Prohibition often wears the mask of morality. Prostitution, for example, is said to be immoral and to destroy families. The truth is that legal, regulated prostitution promotes the health and safety of sex trade workers and may, in fact, allow traditional marriages to hold together when practical matters, rather than sex, require the partners to stay married. Hundreds of young women have earned their way through college by working summers in the legal brothels of Nevada. When prostitution is illegal, prostitutes are the victims of crime, assault, disease and exploitation by pimps, and even by police looking for easy arrests. Police delight in setting traps for both prostitutes and their customers.

Is there a better idea?

Well-regulated commercial prostitution, where it has been tried, has not resulted in social collapse or crime waves. There is a middle ground between making something illegal and legalizing it. That middle ground is de-criminalization. If we simple de-criminalized the ownership and use of small amounts of mind-altering drugs, and if we licensed responsible prospective users by examining their knowledge and history, we would extend personal freedom of choice, put illegal drug dealers out of business, and create new industries to supply safe and clean products.

Generally, when we try to prohibit something, we are concerned with what can be called dangerous behaviors. Walking you dog has some risks as do most daily actives, but they are reasonable risks. Driving a car is more dangerous and can lead to significant harm and damage to people and property. Using alcohol and recreational drugs can be even more risky, especially when they are criminalized and the products go unregulated for quality.

What is dangerous behavior? Dangerous behavior is whatever we, as a democratic society, decide it is, and our definition will include any action or habit that carries with it an unusually high possibility of harm or death to anyone involved. Smoking tobacco results in significantly higher levels of illness and death than taking a morning walk with the pooch. Dangerous behavior is the use of any substance, agency, device, or activity that poses a significant risk of harm or damage to self or to others. Significance is measured by finding elevated death or accident rates among those who engage in a certain behavior.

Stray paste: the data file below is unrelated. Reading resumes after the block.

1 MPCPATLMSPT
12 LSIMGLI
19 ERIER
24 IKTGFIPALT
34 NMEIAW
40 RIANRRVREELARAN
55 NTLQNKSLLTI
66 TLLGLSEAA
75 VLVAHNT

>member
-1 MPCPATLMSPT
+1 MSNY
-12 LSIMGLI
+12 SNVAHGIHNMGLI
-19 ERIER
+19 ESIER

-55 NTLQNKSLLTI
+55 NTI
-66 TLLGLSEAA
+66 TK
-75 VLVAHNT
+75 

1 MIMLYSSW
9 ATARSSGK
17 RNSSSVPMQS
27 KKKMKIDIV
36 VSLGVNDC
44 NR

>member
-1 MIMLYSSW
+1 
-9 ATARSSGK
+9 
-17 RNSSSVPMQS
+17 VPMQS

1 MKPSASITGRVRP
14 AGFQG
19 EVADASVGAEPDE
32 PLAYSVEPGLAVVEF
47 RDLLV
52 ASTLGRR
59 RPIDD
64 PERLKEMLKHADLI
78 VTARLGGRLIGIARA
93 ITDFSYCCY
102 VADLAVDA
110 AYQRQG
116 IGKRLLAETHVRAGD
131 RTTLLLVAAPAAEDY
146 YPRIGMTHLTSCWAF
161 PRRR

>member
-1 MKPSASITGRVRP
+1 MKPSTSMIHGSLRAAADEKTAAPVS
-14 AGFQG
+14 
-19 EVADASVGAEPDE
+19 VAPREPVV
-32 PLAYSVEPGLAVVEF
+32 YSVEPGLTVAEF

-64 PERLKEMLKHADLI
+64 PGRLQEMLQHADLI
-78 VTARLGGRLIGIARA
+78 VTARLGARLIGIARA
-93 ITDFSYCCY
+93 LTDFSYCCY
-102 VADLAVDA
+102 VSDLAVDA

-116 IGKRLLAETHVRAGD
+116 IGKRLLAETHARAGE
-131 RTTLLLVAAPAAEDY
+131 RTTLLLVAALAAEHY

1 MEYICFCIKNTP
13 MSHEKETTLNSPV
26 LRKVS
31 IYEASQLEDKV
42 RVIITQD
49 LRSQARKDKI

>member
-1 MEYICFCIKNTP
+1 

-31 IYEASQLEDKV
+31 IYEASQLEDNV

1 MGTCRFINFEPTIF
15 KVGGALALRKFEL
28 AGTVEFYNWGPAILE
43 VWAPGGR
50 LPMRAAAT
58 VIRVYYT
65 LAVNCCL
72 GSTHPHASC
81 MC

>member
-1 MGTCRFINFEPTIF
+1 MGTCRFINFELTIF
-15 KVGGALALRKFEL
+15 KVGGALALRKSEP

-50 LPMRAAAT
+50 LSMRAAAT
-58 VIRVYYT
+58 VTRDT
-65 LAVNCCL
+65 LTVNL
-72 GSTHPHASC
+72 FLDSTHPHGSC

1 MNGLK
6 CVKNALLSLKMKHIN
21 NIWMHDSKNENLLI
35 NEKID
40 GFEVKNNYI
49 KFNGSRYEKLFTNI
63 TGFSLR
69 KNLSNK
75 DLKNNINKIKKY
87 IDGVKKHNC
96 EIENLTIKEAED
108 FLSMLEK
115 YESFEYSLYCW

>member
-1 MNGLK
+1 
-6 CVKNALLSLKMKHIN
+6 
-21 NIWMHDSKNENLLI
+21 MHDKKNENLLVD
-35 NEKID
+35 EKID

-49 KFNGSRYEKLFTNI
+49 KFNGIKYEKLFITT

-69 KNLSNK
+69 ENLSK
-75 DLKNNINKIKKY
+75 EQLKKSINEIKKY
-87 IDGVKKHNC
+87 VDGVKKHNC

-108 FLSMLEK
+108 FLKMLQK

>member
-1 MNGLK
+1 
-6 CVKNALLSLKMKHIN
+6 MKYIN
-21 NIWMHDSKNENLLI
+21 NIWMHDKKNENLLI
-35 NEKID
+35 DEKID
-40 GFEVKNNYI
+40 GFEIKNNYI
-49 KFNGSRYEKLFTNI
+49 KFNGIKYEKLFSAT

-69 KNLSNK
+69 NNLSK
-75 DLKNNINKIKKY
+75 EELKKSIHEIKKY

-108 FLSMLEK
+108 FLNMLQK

There are many ways aside from complete prohibition to control dangerous behavior, but none of them are as deceptively easy or quick as prohibition. Experience, however, tells us that other ways do work. Effective social control methods other than complete prohibition fall into two general groups: supply and demand.

The War on Drugs is, as alcohol prohibition was, a war on supply and suppliers. Little attention is paid to the reasons why people want to alter the way they feel with recreational drugs. We simply impose total prohibition which, in itself, often becomes dangerous and expensive.

Supply side tools, other than outright prohibition of sales or manufacture, include sanitary inspection, food labeling, state control of sales, licensing of manufacture and distribution, restrictions on sales children, and so forth.

On the demand side we have consumer education, counseling to reduce need, punishment for foolish use, and so forth. Most effective, of all, I think, is consumer or user licensing. We demand a demonstration of skill and judgment in awarding automobile drivers' licenses. We license aircraft pilots, physicians, psychologists, contractors, and many other professions and trades. The licensee supports the bureaucracy with licensing fees and is subject to government regulation. If one can prove good judgment, skill, safe and moderate use, why not license those who would gamble, drink, use mind altering chemicals, etc.? Moderation and responsible use are complex skills than can be learned by most people.

With user or consumer licensing, we impose selective prohibition on those who lack the skills and maturity for responsible use. When unlicensed people do something they are unqualified to do, they break the law and can be selectively punished while the rest of us are left with choice.

And if the pooch you walk in the morning is an aggressive pit bulldog, well, that could rise to the level of dangerous behavior, and we should license both dog and owner.

Next month: Government for profit